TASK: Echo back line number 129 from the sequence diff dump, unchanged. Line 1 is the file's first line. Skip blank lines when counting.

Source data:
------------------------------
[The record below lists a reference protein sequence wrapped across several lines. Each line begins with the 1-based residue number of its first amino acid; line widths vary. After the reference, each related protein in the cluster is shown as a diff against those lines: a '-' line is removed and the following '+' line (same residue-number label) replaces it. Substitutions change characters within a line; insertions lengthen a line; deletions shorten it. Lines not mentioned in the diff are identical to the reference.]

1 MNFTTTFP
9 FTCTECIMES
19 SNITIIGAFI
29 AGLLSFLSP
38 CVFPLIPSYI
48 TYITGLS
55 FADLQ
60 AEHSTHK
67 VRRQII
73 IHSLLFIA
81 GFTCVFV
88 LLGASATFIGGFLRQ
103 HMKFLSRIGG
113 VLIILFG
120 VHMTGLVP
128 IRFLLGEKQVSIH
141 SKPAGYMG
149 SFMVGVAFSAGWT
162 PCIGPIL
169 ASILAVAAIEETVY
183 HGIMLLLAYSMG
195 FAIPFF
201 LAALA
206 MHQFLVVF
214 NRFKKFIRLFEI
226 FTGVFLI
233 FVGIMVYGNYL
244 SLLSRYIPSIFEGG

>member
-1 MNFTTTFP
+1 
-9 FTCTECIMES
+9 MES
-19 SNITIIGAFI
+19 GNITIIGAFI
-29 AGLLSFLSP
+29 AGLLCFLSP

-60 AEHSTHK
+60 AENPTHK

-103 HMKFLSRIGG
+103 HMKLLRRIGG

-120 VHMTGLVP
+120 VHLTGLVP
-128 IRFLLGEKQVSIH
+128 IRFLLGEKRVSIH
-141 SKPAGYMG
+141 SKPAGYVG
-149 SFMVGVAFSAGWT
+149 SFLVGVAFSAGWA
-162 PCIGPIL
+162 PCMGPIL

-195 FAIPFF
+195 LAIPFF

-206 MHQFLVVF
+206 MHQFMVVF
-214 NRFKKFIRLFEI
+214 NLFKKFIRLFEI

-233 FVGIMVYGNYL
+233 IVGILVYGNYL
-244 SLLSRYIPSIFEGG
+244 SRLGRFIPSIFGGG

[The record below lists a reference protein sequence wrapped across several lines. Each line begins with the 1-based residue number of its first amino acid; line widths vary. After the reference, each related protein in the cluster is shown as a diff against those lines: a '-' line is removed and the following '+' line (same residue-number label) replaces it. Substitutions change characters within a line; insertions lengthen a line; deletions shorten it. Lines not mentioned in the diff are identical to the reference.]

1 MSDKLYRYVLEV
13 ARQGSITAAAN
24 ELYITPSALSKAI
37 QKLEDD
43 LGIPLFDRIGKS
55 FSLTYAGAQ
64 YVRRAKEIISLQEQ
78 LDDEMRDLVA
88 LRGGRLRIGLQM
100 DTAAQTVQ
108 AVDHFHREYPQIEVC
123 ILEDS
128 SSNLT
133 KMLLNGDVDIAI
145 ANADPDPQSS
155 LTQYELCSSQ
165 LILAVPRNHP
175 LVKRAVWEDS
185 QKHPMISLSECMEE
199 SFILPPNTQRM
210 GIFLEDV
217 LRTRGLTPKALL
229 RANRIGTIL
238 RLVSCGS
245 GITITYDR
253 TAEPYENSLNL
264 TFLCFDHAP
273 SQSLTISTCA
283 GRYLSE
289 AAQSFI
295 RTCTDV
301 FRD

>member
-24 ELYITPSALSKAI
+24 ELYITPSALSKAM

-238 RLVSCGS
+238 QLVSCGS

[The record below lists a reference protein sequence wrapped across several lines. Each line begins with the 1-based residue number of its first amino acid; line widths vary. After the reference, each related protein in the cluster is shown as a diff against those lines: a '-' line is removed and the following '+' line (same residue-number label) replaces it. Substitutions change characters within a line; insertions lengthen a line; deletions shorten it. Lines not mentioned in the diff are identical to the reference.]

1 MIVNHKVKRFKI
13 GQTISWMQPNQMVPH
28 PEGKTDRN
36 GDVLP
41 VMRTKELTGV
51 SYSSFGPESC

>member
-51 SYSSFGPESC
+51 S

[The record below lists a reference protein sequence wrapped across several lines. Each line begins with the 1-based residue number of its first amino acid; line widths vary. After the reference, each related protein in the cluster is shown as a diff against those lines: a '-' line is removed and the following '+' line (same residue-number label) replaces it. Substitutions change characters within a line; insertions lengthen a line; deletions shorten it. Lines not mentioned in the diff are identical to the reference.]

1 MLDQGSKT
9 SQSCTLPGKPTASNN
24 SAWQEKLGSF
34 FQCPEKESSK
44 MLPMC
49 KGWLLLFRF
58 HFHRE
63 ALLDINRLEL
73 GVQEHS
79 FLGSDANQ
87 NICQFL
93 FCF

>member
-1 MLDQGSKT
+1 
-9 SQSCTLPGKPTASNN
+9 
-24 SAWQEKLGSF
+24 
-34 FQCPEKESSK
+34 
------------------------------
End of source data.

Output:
-24 SAWQEKLGSF